One of the most beautiful songs I know is le Colibri by Chausson. I’ve been unable to find a version of the song that I can upload, but here’s a link to someone singing it on youtube:
This is the text…
The green hummingbird, the prince of the high hills,
seeing the dew and the clear sunlight
shining into his nest woven of fine grass,
lifts into the air like a brilliant dart.
Hurriedly he flies to the nearby spring
where the bamboo rustles like the sea
and the red hibiscus with its divine scent
opens its heart to light and moisture
Down to the flower he descends, and hovers
and drinks so much love from the rosy cup
that he dies, not knowing if he could ever exhaust it.
In exactly the same way, my beloved,
on your pure lips my soul wished to die,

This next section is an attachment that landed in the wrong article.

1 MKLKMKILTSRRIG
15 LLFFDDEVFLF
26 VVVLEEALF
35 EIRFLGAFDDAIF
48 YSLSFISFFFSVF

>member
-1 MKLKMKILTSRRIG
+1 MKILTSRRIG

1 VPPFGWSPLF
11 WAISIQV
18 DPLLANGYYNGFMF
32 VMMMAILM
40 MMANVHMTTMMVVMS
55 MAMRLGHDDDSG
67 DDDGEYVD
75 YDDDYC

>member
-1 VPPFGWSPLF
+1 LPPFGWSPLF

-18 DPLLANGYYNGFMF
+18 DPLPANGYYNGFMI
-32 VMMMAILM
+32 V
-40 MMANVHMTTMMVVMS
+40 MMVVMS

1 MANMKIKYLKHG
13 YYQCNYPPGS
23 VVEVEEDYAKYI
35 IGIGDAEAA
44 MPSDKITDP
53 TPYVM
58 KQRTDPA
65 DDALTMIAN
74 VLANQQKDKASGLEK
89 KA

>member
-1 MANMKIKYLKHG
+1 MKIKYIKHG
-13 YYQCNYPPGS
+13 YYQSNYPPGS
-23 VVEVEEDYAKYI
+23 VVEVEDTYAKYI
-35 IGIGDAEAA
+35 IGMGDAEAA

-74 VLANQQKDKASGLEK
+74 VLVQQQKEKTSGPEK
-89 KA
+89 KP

drowning in the fragrance of your first kiss.
I was reminded irresistibly of this song by a poem by Paisley on a hummingbird who exhausts himself jealously defending the nectar feeder from other hummingbirds, when actually the supply of nectar isn’t going to run out, and he’s only cheating himself of the pleasure of fully tasting the gift!
Sometimes we don’t believe in our own good luck, in our own worth to be offered the full depth of joy and bliss in the heart of the flower. And so we become jealous, or pretend that we don’t actually want what is offered so freely.
And yet, having been myself in the position of offering a love very close to unconditional, I know how good it feels to have someone to whom we spontaneously wish offer that bounty. A joy that is, in the end, more powerful than the pain of having that gift rejected or abused.
As JM Coetzee puts it in the Age of Iron, “to be full enough to give and to give from one’s fullness: what deeper urge is there?”